The inquisitor anticipated her sibling to chastise Rakash but was even more disturbed by the silence. The monk excused herself, albeit without a word, while Tahira was left astounded. The door slamming shut, prompting the rat to spring from his seat and totter down the hallway. Tahira, rolling those eyes, grunting as she rose to those feet and gave chase after him. How the voyager wished to lie, tell the distraught Rakata that everything would be alright. Nonetheless, she couldn't. No, before Mazana left, Tahira had a good long look into those chilled orbs, and what she witnessed rivaled that of men dying on the battlefield. The two, standing outside, as vainly Rakash shrieked across the city.
"Shutup. Are you retarded? Do you not understand why she hurts? Do you know, when I was young, Mazana always spoke about how you saved her? She called you her guiding star. Mother rejected her, the world might have failed to appreciate her, but in Mazana's eyes, you were the one thing she could hold onto. And, when she needed you the most, you turned it all about you. Mother never resented you; you were her favorite. Do you think that she kept you as some trophy? Imbecile! She gave you a compass, gave you her blessing to see the world, and that stupid blunderbuss! What moron lets their prized possession free? Does Mazana have such a trinket? No, she got shit!"
Tahira was enraged, balling that gloved hand into a fist before spitting to the side.
"You will stay here. I am going after Mazana! I will bring her home, and maybe by then, you will be sober enough to have an iota of introspection, you fucking moron! Try not to drink yourself into a coma while I am gone. If you two assholes could endure whatever the hell happened in that elven ruin, you can work through this shit! She's my sister too, and I will be damned if I am going to let some pretentious cunt ruin us from beyond the grave! Now, I need to get my girlfriend and head out into the desert."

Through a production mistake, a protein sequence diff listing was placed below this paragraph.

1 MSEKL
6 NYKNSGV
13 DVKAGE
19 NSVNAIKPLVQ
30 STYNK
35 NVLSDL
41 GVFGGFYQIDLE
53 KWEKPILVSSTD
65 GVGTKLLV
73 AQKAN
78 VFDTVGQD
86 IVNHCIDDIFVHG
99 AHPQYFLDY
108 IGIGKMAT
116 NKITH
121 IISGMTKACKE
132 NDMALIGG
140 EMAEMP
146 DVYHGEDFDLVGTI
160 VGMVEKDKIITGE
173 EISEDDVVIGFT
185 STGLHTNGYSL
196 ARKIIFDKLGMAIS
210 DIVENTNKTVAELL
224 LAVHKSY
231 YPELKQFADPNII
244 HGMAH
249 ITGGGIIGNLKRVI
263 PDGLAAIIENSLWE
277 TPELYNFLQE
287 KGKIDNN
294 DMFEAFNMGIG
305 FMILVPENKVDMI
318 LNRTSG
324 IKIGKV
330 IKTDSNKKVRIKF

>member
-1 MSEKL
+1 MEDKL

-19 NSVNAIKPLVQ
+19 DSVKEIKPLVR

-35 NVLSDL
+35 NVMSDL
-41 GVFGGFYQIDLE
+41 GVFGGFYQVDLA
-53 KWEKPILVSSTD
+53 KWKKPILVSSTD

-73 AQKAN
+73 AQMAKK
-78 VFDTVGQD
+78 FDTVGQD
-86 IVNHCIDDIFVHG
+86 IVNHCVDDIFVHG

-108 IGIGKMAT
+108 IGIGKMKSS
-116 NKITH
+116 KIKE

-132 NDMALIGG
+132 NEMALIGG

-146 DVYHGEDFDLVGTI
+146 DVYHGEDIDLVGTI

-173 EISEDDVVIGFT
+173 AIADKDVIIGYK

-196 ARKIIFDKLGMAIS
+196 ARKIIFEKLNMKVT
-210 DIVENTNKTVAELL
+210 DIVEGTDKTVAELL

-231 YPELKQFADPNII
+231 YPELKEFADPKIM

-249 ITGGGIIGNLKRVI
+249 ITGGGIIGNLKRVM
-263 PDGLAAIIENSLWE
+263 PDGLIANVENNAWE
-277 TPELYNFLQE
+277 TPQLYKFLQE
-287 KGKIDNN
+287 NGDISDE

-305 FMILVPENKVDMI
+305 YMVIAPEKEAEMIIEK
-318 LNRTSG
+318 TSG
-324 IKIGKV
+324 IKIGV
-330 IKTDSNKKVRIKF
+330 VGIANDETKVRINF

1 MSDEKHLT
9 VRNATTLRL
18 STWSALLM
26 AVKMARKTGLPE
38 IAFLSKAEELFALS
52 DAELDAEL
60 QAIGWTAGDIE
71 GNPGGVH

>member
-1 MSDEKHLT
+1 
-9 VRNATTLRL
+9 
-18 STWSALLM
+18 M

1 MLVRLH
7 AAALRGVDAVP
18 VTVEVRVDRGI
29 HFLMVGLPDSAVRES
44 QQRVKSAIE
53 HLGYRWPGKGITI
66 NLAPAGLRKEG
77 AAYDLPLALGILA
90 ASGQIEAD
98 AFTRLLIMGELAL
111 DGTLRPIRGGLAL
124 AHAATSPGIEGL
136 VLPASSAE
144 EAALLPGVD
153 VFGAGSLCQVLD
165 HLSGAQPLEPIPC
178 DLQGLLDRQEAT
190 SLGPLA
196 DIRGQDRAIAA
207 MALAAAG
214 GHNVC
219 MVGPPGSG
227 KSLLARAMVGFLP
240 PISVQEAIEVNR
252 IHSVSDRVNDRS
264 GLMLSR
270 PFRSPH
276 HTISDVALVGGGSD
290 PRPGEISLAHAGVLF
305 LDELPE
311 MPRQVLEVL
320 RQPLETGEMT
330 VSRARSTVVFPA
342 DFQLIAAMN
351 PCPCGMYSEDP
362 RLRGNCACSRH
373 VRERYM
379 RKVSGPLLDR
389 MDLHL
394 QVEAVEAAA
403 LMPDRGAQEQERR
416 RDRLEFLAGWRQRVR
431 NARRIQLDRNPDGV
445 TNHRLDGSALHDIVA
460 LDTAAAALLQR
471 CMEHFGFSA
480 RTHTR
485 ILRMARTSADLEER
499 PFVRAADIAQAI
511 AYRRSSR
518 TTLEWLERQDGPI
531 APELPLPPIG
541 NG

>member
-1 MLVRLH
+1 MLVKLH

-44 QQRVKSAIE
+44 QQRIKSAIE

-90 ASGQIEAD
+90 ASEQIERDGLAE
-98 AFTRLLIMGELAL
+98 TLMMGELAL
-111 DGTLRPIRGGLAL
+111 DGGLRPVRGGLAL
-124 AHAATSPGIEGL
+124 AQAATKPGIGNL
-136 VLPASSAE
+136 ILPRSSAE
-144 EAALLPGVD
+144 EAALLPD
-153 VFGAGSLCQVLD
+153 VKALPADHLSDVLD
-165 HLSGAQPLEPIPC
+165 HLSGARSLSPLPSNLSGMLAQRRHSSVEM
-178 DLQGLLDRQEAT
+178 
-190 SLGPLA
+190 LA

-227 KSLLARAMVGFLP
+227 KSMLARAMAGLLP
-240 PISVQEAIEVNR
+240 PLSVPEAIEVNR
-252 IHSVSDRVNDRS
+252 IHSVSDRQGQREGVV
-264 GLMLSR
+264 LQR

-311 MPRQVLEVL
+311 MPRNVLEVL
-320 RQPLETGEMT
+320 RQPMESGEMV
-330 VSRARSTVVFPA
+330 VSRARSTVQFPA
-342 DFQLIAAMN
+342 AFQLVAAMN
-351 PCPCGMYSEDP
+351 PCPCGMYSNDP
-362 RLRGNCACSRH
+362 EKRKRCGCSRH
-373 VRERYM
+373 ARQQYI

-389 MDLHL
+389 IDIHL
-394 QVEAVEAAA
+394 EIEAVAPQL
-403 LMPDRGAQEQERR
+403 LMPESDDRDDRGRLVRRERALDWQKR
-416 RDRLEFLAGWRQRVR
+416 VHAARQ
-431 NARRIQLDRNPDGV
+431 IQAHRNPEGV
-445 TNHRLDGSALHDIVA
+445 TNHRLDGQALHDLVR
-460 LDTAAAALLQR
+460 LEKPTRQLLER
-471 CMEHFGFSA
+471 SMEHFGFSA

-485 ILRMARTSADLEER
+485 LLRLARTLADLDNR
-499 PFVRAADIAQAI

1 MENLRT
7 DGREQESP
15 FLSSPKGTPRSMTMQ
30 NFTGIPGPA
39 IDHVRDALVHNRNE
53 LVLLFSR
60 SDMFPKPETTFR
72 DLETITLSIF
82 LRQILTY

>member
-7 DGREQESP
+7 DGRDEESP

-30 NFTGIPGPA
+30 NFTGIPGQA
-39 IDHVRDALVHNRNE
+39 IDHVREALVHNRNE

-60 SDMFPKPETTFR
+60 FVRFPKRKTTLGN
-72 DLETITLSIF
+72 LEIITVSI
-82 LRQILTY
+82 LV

Tahira, kicked open that manor door, rushing to Faaria's study. When she was young, she recalled seeing where she tucked that damnable black book. Ripping the draw free, she snatched it before once more stomping past Rakash.
"Clean up the house! Mazana should return to some semblance of order!"
The slayer shouted before running into a full sprint toward their centipede mobile home. With this list of contemptible secrets, unquestionably, Tahira could uncover that facility their sister was born. If she knew Mazana, she'd seek solace by braving the past.
"Chatana! We are fucking leaving! Drive, I need to do research!"
While rude, it was clear the mer wasn't in the best of moods. That something besides a funeral had unfolded this day. The centipede, scurrying off as the two exited the town. Meanwhile, the samurai poured over that tiny booklet, praying to find something to lead her to her sister...